Basil

The round, often pointed leaves of the basil plant looks a lot like peppermint to which it is related. Its highly fragrant leaves are used as a seasoning herb for a variety of foods but has become ever popular as the main ingredient in pesto, the mixture of basil, pine nuts and parmesan cheese.

Health Benefits:

Research studies on basil have shown unique health-protecting effects in two basic areas: basil’s flavonoids and volatile oils.

History:

Basil now grows in many regions throughout the world, but it was first native to India, Asia and Africa. It is prominently featured in varied cuisines throughout the world including Italian, Thai, Vietnamese and Laotian.

The name “basil” is derived from the old Greek word basilikohn, which means “royal,” reflecting that ancient culture’s attitudes towards an herb that they held to be very noble and sacred. The tradition of reverence of basil has continued in other cultures. In India, basil was cherished as an icon of hospitality, while in Italy, it was a symbol of love.

 basil

basil

How to Enjoy:

A Few Quick Serving Ideas:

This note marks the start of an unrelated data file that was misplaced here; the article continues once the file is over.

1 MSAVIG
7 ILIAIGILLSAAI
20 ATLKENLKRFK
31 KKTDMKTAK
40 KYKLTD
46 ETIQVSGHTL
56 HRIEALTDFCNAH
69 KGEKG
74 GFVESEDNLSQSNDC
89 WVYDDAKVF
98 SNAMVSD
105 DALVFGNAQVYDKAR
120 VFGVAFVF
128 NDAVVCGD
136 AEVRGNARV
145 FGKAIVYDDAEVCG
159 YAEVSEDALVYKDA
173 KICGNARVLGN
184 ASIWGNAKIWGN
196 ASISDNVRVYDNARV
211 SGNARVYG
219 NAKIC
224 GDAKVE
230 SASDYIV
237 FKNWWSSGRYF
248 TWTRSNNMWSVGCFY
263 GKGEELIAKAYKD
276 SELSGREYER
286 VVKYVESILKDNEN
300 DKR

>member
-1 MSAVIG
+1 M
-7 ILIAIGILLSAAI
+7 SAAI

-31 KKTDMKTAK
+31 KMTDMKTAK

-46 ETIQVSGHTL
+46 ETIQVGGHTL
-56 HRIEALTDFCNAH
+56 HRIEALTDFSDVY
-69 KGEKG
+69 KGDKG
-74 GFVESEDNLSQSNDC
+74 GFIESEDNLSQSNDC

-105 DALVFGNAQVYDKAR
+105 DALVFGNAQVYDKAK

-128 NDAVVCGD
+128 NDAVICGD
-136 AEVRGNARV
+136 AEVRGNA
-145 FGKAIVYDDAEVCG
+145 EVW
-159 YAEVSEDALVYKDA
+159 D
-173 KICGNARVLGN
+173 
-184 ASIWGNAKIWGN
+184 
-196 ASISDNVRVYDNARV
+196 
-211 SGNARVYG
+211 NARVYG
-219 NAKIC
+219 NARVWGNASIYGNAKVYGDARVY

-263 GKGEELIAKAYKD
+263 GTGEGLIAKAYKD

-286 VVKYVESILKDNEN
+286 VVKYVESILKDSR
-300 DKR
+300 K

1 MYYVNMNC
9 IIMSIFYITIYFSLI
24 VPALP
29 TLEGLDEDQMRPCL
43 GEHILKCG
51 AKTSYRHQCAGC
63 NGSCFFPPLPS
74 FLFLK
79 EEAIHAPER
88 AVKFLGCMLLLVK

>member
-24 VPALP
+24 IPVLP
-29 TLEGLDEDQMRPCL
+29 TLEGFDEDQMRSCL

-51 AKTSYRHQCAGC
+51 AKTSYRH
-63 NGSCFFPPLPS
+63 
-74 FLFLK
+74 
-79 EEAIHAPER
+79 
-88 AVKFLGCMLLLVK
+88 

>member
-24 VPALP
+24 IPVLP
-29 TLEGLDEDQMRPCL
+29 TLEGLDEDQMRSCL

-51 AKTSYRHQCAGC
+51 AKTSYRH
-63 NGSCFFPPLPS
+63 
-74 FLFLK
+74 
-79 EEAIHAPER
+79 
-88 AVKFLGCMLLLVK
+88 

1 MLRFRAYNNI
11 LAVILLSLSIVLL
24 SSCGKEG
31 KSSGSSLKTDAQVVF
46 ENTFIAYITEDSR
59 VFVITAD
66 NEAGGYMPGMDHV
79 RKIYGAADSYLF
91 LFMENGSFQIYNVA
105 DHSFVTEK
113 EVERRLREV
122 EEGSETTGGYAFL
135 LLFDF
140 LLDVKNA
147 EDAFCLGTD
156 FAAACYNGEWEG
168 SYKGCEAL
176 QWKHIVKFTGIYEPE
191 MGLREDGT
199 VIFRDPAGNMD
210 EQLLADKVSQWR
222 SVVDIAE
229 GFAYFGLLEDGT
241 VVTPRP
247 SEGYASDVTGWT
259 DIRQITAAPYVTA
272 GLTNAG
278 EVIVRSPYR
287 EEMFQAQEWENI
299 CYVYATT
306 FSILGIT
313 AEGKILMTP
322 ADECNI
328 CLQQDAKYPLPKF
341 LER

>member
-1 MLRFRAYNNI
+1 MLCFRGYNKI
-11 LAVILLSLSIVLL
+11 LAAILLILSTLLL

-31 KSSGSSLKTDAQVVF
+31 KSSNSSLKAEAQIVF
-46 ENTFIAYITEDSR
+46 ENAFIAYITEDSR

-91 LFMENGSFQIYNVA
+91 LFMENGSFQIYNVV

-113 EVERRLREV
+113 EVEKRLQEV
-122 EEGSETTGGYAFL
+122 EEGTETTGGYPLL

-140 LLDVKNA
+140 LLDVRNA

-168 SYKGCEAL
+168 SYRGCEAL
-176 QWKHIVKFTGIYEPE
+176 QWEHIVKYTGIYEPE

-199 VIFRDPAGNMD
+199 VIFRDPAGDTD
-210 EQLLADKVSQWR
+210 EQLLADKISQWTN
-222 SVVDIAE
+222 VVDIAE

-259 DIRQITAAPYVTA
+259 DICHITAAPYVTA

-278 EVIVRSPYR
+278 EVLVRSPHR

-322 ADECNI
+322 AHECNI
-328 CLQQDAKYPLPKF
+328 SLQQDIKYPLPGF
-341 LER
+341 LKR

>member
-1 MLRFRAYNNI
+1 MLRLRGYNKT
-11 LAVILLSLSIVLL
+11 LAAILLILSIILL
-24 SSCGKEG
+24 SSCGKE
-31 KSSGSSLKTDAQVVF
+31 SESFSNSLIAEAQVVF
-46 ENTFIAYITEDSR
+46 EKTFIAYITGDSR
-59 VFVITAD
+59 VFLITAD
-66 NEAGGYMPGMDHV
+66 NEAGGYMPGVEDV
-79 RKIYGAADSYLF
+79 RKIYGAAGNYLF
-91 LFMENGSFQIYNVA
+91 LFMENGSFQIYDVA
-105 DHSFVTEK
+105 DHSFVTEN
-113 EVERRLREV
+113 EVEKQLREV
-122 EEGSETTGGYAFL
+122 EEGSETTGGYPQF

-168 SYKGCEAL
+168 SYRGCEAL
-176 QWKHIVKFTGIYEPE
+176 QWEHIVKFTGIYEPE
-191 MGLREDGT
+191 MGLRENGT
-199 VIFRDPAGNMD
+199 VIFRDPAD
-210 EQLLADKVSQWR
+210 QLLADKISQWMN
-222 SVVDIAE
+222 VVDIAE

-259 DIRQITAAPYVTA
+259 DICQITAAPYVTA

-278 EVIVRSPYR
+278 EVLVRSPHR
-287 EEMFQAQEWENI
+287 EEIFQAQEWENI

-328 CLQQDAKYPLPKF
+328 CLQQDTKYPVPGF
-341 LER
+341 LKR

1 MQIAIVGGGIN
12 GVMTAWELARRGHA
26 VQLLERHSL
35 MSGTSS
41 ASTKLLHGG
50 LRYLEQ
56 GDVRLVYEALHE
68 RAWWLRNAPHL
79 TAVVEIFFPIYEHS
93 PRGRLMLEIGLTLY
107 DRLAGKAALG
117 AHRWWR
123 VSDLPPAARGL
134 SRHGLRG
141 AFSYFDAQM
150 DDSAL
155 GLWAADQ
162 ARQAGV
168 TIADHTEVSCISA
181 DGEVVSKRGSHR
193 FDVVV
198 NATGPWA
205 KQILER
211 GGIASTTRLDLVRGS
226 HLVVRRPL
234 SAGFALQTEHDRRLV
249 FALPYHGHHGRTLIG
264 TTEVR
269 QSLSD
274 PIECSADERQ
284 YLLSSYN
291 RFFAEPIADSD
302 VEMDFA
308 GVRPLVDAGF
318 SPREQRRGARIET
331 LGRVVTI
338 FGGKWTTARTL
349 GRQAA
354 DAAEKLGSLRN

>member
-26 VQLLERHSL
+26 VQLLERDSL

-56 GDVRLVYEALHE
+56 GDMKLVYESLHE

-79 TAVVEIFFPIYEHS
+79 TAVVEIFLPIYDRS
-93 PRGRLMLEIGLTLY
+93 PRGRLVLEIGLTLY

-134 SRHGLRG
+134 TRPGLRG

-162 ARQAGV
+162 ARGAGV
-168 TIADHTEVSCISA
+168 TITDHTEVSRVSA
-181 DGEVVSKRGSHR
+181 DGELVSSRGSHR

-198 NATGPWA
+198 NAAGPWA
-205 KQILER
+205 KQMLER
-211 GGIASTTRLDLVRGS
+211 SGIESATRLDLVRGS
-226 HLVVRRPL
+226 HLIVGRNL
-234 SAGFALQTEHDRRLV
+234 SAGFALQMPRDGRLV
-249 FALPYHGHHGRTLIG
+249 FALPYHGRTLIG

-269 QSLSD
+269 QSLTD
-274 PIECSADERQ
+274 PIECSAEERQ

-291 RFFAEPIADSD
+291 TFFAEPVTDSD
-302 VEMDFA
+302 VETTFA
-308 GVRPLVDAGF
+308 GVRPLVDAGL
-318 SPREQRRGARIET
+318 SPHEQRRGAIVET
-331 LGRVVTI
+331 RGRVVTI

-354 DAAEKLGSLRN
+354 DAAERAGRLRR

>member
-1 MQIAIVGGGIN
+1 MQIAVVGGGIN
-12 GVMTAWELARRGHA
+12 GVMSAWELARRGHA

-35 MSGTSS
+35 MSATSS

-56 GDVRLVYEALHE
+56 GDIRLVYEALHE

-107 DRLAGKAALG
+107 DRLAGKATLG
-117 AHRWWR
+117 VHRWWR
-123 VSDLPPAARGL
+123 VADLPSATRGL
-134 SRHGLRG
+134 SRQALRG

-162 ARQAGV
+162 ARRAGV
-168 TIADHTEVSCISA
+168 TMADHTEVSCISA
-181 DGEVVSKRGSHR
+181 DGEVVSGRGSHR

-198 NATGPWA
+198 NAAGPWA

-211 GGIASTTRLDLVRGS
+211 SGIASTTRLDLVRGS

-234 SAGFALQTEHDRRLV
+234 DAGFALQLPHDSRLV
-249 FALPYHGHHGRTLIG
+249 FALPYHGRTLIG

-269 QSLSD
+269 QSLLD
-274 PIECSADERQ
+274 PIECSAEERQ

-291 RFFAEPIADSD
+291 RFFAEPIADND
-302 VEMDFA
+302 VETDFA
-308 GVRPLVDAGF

• Combine fresh chopped basil with garlic and olive oil to make a dairy-free variety of pesto that can top a variety of dishes including pasta, salmon and whole wheat brushetta.
  • Enjoy a taste of Italy by layering fresh basil leaves over tomato slices and mozzarella cheese to create this traditional colorful and delicious salad.
  • Adding basil to healthy stir-fries, especially those that include eggplant, cabbage, chili peppers, tofu and cashew nuts will give them a Thai flair.
  • Purée basil, olive oil and onions in a food processor or blender and add to tomato soups.
  • Enjoy a warm cup of invigorating basil tea by infusing chopped basil leaves in boiling water for eight minutes.

Reference: WHFoods (http://www.whfoods.com/genpage.php?tname=foodspice&dbid=85)